Gov. Kenneth E. Mapp vetoed a bill that would have created a fund for senators to make contribution to non-profit organizations, Government House announced Sunday.
The governor approved two measures to support efforts of local law enforcement, among other bills that earned his signature, and vetoed two others.
Mapp’s letter to Senate President Neville James [see letter here] announcing the actions is dated Thursday.
On Thursday evening the governor vetoed 31-0299, which would have established the Legislative Reinvestment Initiative Fund. The bill would have allocated $100,000 for each of the 15 senators – a total of $1.5 million – to the fund, to be distributed at the discretion of the lawmakers. Mapp said he favored greater support non- profit organizations, but he found the bill as written "problematic."
The governor noted that some members of the 31st Legislature also had second thoughts on the measure. Senate President James wrote a letter Jan. 15 asking to governor to veto the measure, saying that in retrospect he thought it might violate the separation of powers doctrine.
The governor signed into law Bill 31-0145, which will fund the first phase of a forensic crime lab. Local law enforcement officials have long stated that sending evidence away for forensic analysis is both problematic and costly.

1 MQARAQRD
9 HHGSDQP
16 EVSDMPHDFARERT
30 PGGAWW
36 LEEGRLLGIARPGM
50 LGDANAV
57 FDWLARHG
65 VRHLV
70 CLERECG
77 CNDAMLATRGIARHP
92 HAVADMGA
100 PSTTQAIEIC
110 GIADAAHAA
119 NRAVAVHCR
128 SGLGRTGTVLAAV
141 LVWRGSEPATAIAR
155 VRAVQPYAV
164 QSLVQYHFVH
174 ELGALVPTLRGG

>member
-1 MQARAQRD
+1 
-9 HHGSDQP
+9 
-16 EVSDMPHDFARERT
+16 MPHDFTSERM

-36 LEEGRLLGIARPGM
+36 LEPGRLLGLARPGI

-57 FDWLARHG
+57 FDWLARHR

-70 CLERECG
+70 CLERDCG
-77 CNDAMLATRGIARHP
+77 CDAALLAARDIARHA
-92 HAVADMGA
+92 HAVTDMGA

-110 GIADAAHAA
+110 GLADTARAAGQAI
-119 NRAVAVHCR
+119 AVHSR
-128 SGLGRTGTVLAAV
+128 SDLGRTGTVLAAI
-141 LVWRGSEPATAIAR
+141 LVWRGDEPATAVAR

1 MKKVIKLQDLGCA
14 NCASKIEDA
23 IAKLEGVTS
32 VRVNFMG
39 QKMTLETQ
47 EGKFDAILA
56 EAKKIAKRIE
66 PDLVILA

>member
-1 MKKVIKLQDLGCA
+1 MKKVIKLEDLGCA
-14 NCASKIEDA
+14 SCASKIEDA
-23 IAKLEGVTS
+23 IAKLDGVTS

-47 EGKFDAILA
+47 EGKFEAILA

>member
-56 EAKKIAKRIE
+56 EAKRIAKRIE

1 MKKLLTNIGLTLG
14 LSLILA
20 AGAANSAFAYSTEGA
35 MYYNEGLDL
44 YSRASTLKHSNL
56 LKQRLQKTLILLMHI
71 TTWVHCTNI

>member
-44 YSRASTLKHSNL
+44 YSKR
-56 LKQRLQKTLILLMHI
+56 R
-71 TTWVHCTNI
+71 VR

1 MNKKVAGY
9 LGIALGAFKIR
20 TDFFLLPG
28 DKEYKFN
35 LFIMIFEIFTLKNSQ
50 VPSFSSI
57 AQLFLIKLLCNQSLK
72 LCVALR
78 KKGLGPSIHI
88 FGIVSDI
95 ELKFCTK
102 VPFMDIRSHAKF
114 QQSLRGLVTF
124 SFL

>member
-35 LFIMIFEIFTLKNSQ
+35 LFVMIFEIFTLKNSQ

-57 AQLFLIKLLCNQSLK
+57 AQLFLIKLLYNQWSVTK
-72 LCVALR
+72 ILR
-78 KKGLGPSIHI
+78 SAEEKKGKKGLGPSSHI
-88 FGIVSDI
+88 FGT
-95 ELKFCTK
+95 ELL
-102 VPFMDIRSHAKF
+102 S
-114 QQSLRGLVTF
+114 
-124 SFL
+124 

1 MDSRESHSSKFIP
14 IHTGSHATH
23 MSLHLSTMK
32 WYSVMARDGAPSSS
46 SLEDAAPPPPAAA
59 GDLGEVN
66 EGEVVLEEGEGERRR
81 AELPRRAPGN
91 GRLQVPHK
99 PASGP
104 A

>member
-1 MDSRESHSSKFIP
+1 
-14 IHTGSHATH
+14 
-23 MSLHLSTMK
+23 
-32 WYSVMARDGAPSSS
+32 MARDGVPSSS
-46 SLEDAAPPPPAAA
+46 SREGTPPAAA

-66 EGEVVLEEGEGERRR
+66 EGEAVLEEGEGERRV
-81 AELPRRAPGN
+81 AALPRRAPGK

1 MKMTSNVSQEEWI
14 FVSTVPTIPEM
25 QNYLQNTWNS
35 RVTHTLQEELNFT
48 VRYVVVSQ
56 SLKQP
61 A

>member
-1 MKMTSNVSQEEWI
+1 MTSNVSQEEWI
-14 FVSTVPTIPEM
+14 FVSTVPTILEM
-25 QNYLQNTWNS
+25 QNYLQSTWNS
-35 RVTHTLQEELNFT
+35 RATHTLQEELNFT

“This bill provides a first phase of funding to support our law enforcement efforts through forensic science,” Mapp wrote in his transmittal letter to James. “Let us work together to work to identify additional funding to ensure that the crime lab is opened, operational, and fully accredited by national standards.”
The second law enforcement measure, Bill No. 31-018, appropriates $100,000 to the Virgin Islands Police Department’s Criminal Investigation Impress Fund. The governor said that in order to effectively solve cases the VIPD must have a source of money that can be rapidly accessed. Funds will be used primarily for protecting and transporting witnesses and paying rewards as required.
Mapp urged senators to create a permanent source of funding for the Criminal Investigation fund and said that he welcomed any measure that would assist VIPD in combating crime.
The governor also approved legislation to repair the Horace Clark Ballpark in Frederiksted, determine safe occupancy of public buildings, provide for children proved through DNA testing to collect from the estate of a deceased parent, to better memorialize our veterans, to establish a daytime curfew for school age children, and to allow government employees to participate in public vehicle auctions.
The governor also vetoed a measure to reduce the size of the Casino Control Commission. Acknowledging that the Commission was not functioning as intended, he said greater concentration of power might create additional problems.
The Inspector General and Justice Department are currently conducting audit investigations of the agency and that those findings should be reviewed before any “far reaching changes to the organizational structure” should be implemented, Mapp said.
The governor also approved resolutions to honor Virgin Islanders, as well as a resolution to petition the United States Congress to offer full care medical service to all veterans living within the territory.